These big spenders represent a tiny fraction of the hundreds of thousands of individuals and groups that donated to California campaigns from 2001 through 2011. But they supplied about a third of the $3.67 billion lavished on state campaigns during that time, campaign records show.

With a few exceptions, these campaign elites have gotten their money’s worth, according to an analysis by California Watch of data from the National Institute on Money in State Politics and state finance records.

The state’s top 100 donors gave nearly five times as much to winning candidates as they did to losers. And they helped steer initiative campaigns to success as well – about 55 percent of every dollar they contributed to propositions aided a winning campaign, the analysis shows.

Some of these top 100 donors are continuing to donate heavily in the 2012 election cycle. For their part, tobacco companies Philip Morris and R.J. Reynolds have spent more than $30 million since January to defeat an initiative on tomorrow’s ballot that would increase the cigarette tax.

“Major players with major stakes in statewide issues are going to make sure their opinions are heard,” said Jack Pitney, a political science professor at Claremont McKenna College who focuses on California issues.

Nonpartisan Primaries Face Test in California

When new redistricting maps changed the boundaries of this Congressional district to give Democrats a slight edge for the first time in decades, party loyalists were elated.

But now it seems possible that come November there will not even be a Democrat on the ballot. On Tuesday, for the first time, California voters will participate in a nonpartisan primary. Instead of the top candidate from each party advancing to the general election, the two candidates with the most votes will be placed on the November ballot, regardless of party affiliation.

This year will be the first test of a new kind of election aimed at breaking the partisan gridlock that has seized Congress and state legislatures all over the country. When the change was presented to California voters by a ballot initiative in 2010, advocates said it would usher in a new era that embraced politicians who would be more pragmatic than ideological.

Enjoy your morning and Dan Walters Daily video: California rebel judges catch a ‘big break’

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Apr 11 2012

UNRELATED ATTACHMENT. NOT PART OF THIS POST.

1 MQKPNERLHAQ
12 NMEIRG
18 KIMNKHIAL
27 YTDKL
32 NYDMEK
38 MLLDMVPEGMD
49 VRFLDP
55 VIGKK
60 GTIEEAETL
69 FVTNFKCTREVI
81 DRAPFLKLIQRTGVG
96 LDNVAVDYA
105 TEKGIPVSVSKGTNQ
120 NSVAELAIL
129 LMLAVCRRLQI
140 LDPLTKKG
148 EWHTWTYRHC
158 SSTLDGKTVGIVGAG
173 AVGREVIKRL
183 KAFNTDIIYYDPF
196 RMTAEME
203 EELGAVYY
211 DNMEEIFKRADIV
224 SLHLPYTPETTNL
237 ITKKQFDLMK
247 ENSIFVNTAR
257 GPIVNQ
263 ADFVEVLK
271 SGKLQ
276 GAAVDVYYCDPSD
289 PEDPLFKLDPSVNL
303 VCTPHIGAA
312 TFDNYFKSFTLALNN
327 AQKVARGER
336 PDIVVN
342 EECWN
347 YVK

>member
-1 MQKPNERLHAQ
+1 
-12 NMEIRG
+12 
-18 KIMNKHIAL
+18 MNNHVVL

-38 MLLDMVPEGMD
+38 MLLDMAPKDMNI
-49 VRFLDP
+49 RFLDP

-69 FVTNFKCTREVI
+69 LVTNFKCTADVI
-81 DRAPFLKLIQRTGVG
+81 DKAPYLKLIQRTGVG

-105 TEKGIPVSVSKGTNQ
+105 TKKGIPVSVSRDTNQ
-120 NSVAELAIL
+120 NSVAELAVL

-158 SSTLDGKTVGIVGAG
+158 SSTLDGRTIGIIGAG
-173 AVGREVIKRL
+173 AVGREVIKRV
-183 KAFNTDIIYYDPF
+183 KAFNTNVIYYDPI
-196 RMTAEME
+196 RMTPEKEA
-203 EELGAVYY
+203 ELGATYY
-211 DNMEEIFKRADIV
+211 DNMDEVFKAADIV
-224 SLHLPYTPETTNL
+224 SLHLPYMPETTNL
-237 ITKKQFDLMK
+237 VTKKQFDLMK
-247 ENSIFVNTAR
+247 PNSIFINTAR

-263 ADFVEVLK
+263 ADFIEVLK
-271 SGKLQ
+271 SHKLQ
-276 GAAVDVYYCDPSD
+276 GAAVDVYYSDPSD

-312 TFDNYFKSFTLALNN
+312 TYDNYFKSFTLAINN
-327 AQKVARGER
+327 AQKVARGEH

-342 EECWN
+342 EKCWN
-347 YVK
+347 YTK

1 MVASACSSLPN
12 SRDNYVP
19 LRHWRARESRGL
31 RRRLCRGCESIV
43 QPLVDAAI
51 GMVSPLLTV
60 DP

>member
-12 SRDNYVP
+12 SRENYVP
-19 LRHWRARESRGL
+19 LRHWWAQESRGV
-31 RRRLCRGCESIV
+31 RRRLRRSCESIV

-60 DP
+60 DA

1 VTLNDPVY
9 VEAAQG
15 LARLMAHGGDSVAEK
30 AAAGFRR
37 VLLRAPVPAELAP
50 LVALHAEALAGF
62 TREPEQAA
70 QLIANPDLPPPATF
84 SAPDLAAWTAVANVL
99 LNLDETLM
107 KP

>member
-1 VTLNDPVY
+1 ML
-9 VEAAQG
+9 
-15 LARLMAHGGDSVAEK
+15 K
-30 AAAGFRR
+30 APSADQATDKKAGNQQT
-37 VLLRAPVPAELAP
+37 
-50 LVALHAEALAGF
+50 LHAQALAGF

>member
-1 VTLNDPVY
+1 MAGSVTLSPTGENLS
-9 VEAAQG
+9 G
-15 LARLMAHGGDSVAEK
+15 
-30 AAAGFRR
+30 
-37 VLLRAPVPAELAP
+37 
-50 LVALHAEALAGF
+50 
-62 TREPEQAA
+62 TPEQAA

Flap’s California Morning Collection: April 11, 2012

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Santa Monica, California

Good Wednesday morning!The California Legislature is in session.  Today’s schedule is here.
The California Assembly’s Daily File is here and the California State Senate’s here.

On to today’s California headlines:

California controller outlines shortfall, says key months ahead

As state leaders hope for a surprise uptick in revenue this spring, state Controller John Chiang reported Tuesday that California lagged last month by $233.5 million, or 4.2 percent.

The state missed its target most in corporate income taxes, which were $125.8 million (8.2 percent) off the mark. Income taxes and sales taxes were each less than 2 percent behind Gov. Jerry Brown’s revenue forecast. For the fiscal year that ends in June, the state is now trailing Brown’s expectations by nearly $1.1 billion, or 1.9 percent.

Community college board cuts more jobs

The district that oversees Moorpark, Oxnard and Ventura colleges is eliminating 60 more jobs as it continues to cut classes, trim programs and restructure departments.

The Ventura County Community College District board voted to cut the jobs Tuesday night on a 4-0 vote. Trustee Bernardo Perez was absent.

In addition, the board voted to reduce hours for about two dozen workers. The vote is expected to save $2.6 million.

“This is one of the hardest things I think any of us will ever do,” said Trustee Dianne McKay. “We want to be good employers. We want to do what’s best for students. But the money flowing from Sacramento is making that harder and harder to do.”